Why Your Preschooler Still Needs Naptime
January 30, 2017
The latest study published in the Proceedings of the National Academy of Sciences found that doing away with naptime actually interferes with your preschooler’s ability to process — and remember — the information they learn in school.
Researchers from the University of Massachusetts Amherst tested the memory retention skills of 40 preschool students by playing a Memory-like game with them during regular school hours. In one condition, the kids took their regular classroom nap after the Memory game (averaging about 77 minutes of sleep) and in the second condition, kids were kept awake following the Memory game for the same amount of time. Following the 77 minutes of sleep (or no sleep), researchers found that the children who napped remembered 75 percent of what they had learned in the game; a full 10 percent better than kids who went without a nap. The study authors wrote, “While the children performed about the same immediately after learning in both the nap and wake conditions, the children performed significantly better when they napped both in the afternoon and the next day. That means that when they miss a nap, the child cannot recover this benefit of sleep with their overnight sleep. It seems that there is an additional benefit of having the sleep occur in close proximity to the learning.”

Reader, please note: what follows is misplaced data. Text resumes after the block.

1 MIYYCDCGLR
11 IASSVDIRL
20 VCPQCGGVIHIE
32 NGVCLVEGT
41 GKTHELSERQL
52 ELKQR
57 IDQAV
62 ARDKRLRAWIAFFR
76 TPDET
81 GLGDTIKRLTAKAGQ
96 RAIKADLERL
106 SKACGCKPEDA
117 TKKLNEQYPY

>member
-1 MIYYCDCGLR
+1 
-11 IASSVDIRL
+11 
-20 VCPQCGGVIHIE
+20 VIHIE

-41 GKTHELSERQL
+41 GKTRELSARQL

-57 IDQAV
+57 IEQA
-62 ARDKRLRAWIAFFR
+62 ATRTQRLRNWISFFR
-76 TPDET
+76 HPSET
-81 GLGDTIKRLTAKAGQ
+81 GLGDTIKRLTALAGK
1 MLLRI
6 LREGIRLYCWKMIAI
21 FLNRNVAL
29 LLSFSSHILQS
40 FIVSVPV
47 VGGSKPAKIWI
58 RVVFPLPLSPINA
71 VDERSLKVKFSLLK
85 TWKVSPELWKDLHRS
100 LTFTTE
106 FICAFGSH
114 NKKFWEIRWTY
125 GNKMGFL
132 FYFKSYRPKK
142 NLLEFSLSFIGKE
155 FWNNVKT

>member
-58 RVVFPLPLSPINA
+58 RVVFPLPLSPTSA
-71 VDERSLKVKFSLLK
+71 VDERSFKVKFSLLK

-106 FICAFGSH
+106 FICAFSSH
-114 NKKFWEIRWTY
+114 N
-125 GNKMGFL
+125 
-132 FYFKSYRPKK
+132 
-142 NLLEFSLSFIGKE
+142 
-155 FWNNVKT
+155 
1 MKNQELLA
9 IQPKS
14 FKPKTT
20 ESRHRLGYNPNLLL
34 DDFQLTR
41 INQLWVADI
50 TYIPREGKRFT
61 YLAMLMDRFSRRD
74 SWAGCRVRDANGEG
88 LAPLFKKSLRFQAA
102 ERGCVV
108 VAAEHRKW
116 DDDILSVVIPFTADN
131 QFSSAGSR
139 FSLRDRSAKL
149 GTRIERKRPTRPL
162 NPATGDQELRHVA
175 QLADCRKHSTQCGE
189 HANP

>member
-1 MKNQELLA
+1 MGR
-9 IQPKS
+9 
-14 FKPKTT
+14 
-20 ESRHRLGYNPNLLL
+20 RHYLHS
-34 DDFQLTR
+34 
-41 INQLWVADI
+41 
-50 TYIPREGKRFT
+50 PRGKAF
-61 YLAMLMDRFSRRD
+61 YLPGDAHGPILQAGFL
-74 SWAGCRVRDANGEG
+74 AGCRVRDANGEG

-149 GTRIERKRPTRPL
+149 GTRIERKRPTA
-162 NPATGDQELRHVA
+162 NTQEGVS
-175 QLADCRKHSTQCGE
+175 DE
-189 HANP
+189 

Recently, naptime has come under fire, particularly in preschool settings, due to mounting evidence that supports the positive effect that attending preschool has on future school performance. The positive effect on learning has parents and educators wondering if naptime should be replaced with more structured learning. And now,
Rebecca Spencer, Assistant Professor of Psychology at UMass Amherst, however, says that the most recent study provides some of the first scientific evidence in favor of keeping naps in preschool settings for children. “Until now, there was nothing to support teachers who feel that naps can really help young children. There had been no concrete science behind that. We hope these results will be by policy makers and center directors to make educated decisions regarding the nap opportunities in the classrooms. Children should not only be given the opportunity, they should be encouraged to sleep by creating an environment which supports sleep.”
Do you think naptime is important for toddlers in preschool?